Now the real question is why? Why are Chinese equities performing so poorly given that there economy is so much stronger than ours? I have not read about a Chinese Sub-prime problem, nor have I read about a credit market meltdown. In fact, I am not sure they really even have any mortgages over there to speak of, and certainly not securitized ones. I seem to recall that people in China actually do save up to buy homes, which for many takes a lifetime. So why? The most common answer I have gotten is because there was a speculative bubble in Chinese equities. After years of off the charts performance it was just time for a breather. A 46% breather.
So now the question is if you were not one of the people caught in the frenzy, is it time to buy? I am not sure, but I am certainly working my way to figuring it out.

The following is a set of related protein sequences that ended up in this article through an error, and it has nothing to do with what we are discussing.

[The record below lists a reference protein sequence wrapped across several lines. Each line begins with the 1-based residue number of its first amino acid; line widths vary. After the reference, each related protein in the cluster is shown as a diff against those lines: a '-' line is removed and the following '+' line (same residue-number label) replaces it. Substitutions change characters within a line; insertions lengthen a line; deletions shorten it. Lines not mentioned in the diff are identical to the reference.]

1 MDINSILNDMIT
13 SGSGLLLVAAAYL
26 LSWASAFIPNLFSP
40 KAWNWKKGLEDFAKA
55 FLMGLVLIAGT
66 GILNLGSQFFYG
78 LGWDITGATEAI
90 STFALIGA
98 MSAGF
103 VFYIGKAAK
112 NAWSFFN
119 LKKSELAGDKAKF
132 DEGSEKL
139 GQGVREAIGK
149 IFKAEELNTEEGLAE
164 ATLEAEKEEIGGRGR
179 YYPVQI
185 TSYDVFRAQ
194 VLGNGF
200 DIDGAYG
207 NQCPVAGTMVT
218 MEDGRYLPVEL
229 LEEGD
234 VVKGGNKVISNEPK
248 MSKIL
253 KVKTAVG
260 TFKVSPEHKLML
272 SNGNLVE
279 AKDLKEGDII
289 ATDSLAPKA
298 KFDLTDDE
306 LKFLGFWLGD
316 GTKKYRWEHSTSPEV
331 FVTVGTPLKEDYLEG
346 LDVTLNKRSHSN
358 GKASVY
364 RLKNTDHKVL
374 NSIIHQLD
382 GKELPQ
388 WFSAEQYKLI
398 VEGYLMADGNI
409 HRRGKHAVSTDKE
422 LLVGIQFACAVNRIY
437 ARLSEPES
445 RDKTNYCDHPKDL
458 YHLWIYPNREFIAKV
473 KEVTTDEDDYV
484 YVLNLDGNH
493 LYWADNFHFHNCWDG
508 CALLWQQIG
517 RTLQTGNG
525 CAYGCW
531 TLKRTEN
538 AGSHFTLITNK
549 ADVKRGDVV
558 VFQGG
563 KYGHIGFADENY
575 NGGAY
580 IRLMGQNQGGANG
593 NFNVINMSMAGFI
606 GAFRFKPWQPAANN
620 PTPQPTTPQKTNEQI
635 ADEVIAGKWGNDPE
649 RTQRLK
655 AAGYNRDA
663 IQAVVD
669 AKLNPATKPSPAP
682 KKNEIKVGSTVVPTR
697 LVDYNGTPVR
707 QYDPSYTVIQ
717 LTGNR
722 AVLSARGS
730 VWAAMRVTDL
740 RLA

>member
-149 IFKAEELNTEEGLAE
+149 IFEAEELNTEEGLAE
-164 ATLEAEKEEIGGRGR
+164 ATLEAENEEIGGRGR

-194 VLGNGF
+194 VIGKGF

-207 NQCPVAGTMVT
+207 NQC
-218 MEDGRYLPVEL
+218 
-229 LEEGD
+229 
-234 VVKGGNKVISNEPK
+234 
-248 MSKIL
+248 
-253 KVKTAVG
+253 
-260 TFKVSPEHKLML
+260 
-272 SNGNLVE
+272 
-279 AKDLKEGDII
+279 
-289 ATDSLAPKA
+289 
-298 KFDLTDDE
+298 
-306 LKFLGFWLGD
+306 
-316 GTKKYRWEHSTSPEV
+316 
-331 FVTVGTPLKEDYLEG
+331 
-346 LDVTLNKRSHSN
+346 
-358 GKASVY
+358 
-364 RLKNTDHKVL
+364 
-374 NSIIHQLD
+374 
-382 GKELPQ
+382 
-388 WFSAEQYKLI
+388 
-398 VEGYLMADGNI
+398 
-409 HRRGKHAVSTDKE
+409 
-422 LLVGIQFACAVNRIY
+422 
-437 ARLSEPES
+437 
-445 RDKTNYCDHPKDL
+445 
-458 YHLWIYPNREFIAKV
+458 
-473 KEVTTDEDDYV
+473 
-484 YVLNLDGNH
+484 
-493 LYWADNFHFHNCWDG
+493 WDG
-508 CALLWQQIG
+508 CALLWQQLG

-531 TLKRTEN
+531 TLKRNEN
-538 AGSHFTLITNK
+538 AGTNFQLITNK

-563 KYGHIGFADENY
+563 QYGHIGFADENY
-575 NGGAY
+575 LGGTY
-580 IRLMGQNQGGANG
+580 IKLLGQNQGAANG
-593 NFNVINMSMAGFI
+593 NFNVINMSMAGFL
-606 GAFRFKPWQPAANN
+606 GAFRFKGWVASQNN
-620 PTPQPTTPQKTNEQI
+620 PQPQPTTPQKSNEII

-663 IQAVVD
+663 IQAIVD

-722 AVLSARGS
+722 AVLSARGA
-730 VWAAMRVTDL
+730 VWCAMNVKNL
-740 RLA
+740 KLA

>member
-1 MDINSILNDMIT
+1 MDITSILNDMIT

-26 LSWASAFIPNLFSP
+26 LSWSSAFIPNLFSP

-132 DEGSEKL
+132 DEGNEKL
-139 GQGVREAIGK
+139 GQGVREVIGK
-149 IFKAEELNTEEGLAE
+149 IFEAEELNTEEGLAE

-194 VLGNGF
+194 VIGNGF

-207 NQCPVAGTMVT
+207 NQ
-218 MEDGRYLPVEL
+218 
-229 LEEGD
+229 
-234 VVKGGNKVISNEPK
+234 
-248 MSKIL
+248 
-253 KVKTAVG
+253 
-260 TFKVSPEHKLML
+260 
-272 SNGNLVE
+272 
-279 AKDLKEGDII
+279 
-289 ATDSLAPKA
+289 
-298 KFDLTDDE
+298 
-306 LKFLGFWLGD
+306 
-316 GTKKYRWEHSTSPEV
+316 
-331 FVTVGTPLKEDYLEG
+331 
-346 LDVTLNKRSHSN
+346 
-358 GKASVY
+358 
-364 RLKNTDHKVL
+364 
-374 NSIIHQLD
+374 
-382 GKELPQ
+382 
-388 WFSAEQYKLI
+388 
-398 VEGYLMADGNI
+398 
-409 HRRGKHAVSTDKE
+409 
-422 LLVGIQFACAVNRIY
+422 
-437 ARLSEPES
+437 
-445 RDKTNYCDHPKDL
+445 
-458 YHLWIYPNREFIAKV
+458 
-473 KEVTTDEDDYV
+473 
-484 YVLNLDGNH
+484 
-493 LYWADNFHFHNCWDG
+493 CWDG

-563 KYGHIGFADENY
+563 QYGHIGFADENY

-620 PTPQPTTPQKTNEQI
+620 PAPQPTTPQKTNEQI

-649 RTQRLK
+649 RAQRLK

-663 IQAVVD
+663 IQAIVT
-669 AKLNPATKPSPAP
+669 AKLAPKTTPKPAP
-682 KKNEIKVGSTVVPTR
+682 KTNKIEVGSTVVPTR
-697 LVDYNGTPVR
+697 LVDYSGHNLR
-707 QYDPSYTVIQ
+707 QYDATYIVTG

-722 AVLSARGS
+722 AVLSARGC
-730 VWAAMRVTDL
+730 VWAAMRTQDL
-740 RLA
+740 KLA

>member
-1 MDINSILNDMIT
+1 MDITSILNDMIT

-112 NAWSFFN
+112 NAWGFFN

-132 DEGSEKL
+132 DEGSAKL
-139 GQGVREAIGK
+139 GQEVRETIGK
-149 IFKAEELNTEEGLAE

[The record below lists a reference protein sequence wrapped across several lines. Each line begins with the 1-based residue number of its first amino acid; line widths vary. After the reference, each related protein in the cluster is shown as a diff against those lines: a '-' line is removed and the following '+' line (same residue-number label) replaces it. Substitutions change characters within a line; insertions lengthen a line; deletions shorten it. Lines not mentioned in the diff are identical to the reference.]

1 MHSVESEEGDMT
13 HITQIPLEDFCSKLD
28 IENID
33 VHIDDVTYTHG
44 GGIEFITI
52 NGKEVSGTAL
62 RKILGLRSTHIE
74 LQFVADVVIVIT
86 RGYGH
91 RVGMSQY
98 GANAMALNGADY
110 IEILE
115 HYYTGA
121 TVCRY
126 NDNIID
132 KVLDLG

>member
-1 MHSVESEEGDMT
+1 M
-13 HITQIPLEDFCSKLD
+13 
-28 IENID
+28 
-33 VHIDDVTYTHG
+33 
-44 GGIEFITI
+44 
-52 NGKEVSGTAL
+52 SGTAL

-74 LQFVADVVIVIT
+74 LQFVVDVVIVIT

Sunday, April 13, 2008

Market Post - The Pain is Far From Over

March was an interesting month for the markets. After a really bad January, and a bad but better February, March closed out barely in the red. The equity markets bottomed out on March 10th, and spent most of the month making a recovery. That sentiment continued in to April. Many seem to feel the worst is now behind us, at least until last Friday when GE reported majorly disappointing earnings. The week ended solidly in the red. Dow Jones 12,325 down 2.3%, Nasdaq 2,290 down 3.4%, S & P 1,332 down 2.7%.

So is the worst over? I say, hardly, and I can give you a long list of people who are still firmly on that side of the wall. I predict that GE and the others that reported this week will be but the first few of a long list of companies reporting earnings disappointments. The bad news is not likely to end there. Peeling back the layers of the poor employment report will likely reveal even more bad news, and so will be true for inflation numbers. The FED is most certainly doing their best to keep the wheels turning, but the problems in the US economy are much deeper then the FED can solve on a timely basis. Their hope, I believe, is that they can do enough to help the financial firms attract more capital to sustain substantial losses yet to come.